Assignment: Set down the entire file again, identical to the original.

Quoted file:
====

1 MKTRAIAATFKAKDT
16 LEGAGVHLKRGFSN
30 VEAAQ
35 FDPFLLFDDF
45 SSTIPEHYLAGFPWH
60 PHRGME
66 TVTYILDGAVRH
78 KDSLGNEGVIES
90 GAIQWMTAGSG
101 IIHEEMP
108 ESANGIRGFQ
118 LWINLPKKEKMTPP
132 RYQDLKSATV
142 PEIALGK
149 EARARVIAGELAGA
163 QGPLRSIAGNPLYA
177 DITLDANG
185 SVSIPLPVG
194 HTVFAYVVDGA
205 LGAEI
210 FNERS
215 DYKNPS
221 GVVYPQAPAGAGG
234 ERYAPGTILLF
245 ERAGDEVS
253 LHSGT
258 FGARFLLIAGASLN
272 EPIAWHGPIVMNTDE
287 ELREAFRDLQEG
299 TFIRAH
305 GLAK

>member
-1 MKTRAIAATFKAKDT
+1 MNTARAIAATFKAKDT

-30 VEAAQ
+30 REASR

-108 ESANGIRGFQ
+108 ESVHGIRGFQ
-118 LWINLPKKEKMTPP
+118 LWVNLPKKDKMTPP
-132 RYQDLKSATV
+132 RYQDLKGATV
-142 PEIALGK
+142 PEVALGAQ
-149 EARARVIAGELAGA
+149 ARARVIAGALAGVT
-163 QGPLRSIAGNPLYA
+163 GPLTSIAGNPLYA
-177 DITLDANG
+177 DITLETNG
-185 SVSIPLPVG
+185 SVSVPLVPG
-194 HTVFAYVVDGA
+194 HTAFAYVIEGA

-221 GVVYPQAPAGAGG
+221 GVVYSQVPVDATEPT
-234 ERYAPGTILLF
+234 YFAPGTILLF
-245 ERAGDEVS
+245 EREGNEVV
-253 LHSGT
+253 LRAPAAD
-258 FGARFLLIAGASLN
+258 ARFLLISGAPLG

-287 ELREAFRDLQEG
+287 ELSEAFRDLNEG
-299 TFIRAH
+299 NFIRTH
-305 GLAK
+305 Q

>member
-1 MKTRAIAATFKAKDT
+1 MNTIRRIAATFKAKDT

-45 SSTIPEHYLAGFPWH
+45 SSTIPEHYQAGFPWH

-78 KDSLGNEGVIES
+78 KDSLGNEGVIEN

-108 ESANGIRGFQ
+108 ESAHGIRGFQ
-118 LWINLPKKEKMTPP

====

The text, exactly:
1 MKTRAIAATFKAKDT
16 LEGAGVHLKRGFSN
30 VEAAQ
35 FDPFLLFDDF
45 SSTIPEHYLAGFPWH
60 PHRGME
66 TVTYILDGAVRH
78 KDSLGNEGVIES
90 GAIQWMTAGSG
101 IIHEEMP
108 ESANGIRGFQ
118 LWINLPKKEKMTPP
132 RYQDLKSATV
142 PEIALGK
149 EARARVIAGELAGA
163 QGPLRSIAGNPLYA
177 DITLDANG
185 SVSIPLPVG
194 HTVFAYVVDGA
205 LGAEI
210 FNERS
215 DYKNPS
221 GVVYPQAPAGAGG
234 ERYAPGTILLF
245 ERAGDEVS
253 LHSGT
258 FGARFLLIAGASLN
272 EPIAWHGPIVMNTDE
287 ELREAFRDLQEG
299 TFIRAH
305 GLAK

>member
-1 MKTRAIAATFKAKDT
+1 MNTARAIAATFKAKDT

-30 VEAAQ
+30 REASR

-108 ESANGIRGFQ
+108 ESVHGIRGFQ
-118 LWINLPKKEKMTPP
+118 LWVNLPKKDKMTPP
-132 RYQDLKSATV
+132 RYQDLKGATV
-142 PEIALGK
+142 PEVALGAQ
-149 EARARVIAGELAGA
+149 ARARVIAGALAGVT
-163 QGPLRSIAGNPLYA
+163 GPLTSIAGNPLYA
-177 DITLDANG
+177 DITLETNG
-185 SVSIPLPVG
+185 SVSVPLVPG
-194 HTVFAYVVDGA
+194 HTAFAYVIEGA

-221 GVVYPQAPAGAGG
+221 GVVYSQVPVDATEPT
-234 ERYAPGTILLF
+234 YFAPGTILLF
-245 ERAGDEVS
+245 EREGNEVV
-253 LHSGT
+253 LRAPAAD
-258 FGARFLLIAGASLN
+258 ARFLLISGAPLG

-287 ELREAFRDLQEG
+287 ELSEAFRDLNEG
-299 TFIRAH
+299 NFIRTH
-305 GLAK
+305 Q

>member
-1 MKTRAIAATFKAKDT
+1 MNTIRRIAATFKAKDT

-45 SSTIPEHYLAGFPWH
+45 SSTIPEHYQAGFPWH

-78 KDSLGNEGVIES
+78 KDSLGNEGVIEN

-108 ESANGIRGFQ
+108 ESAHGIRGFQ
-118 LWINLPKKEKMTPP